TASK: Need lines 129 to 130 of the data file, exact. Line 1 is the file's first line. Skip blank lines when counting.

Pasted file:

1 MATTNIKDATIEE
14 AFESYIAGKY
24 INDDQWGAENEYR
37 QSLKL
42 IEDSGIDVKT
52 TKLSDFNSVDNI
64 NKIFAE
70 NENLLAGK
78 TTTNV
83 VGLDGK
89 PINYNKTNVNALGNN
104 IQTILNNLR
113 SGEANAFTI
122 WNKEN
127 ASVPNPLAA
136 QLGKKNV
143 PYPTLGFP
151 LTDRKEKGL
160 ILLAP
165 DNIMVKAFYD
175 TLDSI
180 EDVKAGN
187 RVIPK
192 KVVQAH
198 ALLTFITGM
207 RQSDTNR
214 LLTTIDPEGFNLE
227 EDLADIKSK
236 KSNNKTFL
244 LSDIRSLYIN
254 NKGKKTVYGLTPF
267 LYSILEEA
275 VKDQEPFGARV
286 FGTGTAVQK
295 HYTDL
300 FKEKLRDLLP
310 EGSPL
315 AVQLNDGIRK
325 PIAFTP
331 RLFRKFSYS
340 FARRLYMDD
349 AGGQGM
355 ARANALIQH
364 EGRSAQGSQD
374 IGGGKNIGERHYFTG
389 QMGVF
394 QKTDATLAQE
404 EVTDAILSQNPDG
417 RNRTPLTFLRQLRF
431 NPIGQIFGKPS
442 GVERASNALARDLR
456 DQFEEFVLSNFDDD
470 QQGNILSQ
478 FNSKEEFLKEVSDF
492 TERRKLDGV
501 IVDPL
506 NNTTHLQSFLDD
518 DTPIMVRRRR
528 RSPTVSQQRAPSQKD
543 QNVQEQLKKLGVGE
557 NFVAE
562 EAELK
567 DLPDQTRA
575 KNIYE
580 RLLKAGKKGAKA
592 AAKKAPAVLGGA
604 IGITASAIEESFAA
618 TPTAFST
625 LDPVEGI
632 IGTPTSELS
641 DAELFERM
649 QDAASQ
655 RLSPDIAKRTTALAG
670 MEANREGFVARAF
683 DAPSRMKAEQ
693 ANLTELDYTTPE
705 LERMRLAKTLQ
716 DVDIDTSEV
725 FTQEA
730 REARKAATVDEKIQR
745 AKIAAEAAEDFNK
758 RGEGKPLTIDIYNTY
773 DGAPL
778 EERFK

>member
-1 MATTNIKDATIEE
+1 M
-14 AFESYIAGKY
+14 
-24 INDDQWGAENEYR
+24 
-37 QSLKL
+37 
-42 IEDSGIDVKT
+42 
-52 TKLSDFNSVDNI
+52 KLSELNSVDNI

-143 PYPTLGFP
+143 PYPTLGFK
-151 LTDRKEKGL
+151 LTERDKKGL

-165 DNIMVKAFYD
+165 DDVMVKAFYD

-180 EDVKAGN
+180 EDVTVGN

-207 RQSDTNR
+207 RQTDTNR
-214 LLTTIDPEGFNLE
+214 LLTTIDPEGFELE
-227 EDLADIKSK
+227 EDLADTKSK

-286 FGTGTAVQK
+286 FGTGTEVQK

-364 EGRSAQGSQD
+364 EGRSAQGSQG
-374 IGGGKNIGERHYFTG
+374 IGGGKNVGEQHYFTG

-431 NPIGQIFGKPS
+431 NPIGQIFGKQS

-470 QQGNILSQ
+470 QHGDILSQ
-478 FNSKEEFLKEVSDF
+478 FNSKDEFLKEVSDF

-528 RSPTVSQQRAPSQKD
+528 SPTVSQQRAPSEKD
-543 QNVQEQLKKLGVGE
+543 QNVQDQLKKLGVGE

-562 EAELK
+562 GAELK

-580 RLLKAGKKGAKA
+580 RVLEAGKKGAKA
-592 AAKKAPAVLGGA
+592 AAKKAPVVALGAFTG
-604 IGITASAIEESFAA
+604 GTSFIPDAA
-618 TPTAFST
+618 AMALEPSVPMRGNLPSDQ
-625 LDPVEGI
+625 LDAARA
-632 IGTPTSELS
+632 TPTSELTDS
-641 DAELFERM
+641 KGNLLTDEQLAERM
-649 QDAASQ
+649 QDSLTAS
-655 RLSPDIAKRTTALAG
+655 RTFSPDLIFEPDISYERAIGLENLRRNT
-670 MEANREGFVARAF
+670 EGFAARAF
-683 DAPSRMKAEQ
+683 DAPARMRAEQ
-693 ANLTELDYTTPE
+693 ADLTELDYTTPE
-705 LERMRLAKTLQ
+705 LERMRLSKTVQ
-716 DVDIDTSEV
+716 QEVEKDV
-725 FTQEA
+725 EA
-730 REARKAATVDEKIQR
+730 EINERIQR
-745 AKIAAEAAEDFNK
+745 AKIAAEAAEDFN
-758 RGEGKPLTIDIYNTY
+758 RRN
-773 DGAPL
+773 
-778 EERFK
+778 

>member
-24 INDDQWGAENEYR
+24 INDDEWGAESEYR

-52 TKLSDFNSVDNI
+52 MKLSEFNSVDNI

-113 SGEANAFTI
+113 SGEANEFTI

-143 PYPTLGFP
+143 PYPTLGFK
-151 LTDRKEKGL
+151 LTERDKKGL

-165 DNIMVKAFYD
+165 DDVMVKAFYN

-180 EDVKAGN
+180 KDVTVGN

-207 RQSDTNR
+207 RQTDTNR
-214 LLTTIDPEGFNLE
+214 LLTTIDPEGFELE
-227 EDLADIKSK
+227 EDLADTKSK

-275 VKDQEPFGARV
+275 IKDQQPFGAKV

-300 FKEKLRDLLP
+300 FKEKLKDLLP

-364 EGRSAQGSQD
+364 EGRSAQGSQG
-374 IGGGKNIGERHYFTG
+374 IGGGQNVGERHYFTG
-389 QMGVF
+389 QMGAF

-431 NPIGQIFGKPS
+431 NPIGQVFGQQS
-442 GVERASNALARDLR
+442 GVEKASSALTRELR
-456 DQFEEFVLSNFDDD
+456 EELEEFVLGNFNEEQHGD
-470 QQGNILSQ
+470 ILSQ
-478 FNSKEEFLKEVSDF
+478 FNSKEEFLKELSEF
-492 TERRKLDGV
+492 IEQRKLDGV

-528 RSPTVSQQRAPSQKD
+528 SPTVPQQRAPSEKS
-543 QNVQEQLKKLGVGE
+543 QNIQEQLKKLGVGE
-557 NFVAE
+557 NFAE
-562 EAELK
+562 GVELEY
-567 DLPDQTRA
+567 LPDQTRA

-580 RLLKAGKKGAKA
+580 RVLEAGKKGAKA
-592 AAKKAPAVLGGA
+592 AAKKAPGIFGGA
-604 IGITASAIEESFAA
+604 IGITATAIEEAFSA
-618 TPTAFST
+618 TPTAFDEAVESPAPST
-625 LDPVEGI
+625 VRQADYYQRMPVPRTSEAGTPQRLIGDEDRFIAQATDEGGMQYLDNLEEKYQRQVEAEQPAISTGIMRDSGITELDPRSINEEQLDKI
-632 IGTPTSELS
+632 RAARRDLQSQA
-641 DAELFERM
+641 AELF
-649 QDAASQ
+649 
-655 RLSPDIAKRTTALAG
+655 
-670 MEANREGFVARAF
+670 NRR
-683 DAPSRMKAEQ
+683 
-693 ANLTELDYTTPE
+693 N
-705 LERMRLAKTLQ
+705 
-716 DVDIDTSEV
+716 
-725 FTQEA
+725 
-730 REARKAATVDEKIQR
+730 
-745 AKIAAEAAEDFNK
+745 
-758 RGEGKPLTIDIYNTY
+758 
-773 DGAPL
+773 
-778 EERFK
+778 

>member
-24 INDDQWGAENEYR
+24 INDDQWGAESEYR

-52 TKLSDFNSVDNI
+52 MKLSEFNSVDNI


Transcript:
+562 GAELK

-580 RLLKAGKKGAKA